| NEW YORK
NEW YORK Nov 8 Prices for U.S. Treasuries
jumped on Thursday after a strong sale of 30-year debt
underscored demand on the so-called fiscal cliff and continuing
worries in Europe.
In its final refunding auction of the week, the U.S.
Treasury sold $16 billion of 30-year bonds at a high yield of
"The bond auction came strongly through, with impressive
stats across the board," Nomura analysts wrote in a note to
At 2.77, the bid-to-cover ratio was the highest since
December, with indirect bidders at the highest since April 2011.
"The fact that this demand was led by indirects ... leads us
to believe that foreign accounts have finally started buying the
long end in preparation for the fiscal cliff and as a hedge for
continued euro zone worries," they wrote.
"Alternately this could reflect fast-money asset allocation
type flows, similar to late-2011," they added, grading the
U.S. 30-year bonds turned around losses to jump
1-4/32 after the debt sale to yield 2.774 percent, from 2.829
percent on Wednesday.
Prices for 10-year notes also pared losses to
gain modestly, up 2/32 to yield 1.637 percent, compared to 1.644
percent on Wednesday.
The Fed's late morning purchase of $4.893 billion in coupons
with maturities ranging from Nov. 15, 2020 to Aug. 15, 2022 was
also supportive for Treasuries prices.
The Federal Reserve is currently buying about 92 percent of
new issuance in the long end in its "Operation Twist" monetary
stimulus program, said Cantor Fitzgerald analyst Justin Lederer
in New York.
That program is due to end next month, but many market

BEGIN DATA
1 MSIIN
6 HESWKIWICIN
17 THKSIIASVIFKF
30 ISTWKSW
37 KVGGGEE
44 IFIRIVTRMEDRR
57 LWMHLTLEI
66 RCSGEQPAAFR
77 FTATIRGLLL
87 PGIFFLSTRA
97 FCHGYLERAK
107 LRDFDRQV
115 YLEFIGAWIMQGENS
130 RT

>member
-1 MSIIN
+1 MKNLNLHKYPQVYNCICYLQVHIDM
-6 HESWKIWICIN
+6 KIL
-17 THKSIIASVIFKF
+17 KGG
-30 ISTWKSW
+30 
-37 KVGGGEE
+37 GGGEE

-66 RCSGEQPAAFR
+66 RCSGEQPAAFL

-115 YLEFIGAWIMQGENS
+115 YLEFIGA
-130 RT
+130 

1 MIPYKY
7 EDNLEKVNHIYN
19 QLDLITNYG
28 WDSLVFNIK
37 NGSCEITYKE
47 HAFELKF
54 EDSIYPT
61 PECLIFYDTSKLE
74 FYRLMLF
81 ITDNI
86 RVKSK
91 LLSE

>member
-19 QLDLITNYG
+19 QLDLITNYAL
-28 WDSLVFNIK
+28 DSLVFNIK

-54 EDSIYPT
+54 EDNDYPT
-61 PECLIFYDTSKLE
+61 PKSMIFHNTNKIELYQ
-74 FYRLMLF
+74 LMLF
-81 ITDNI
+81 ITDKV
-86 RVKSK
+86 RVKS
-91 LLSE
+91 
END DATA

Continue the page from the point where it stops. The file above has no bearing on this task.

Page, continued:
participants believe the Fed will announce more Treasury
purchases at the December meeting of the Federal Open Market
Committee, the Fed's monetary policy-making arm.
"The 30-year, like every other sector of the curve, has been
stuck in an extremely tight range since mid-September," Lederer
noted, its yield moving between 2.77 and 3.02 percent.
"We do not expect this range to break significantly in the
near term," he said.
President Barack Obama's election victory on Tuesday
supported bonds amid expectations for modest economic growth and
accommodative, bond-friendly monetary policy.
But financial markets wonder if the White House and Congress
will be able to mitigate the potential damage of a $600 billion
package of automatic tax increases and spending cuts due to take
effect early in the new year.
"A Democratic president and Republican House will need to
come together to deal with the nation's fiscal health," said
Zach Pandl, strategist at Columbia Management in Minneapolis.
"Having the election over is a relief, but investors still
need to see a favorable resolution of the fiscal cliff before
taking a more optimistic view on the U.S. economy," he said.
Concern about the European debt crisis also supported
Treasuries. Greek lawmakers, by a very thin margin, approved an
austerity package constructed to get international aid, but the
coalition government still needs to pass the 2013 budget in a
vote expected on Sunday.
Spain showed investors will buy its long-term debt on
Thursday with a successful bond auction that completed its 2012
The European Central Bank kept rates on hold on Thursday and
its president, Mario Draghi, sounded downbeat on the euro zone
economy and said he was ready to start new purchases of bonds.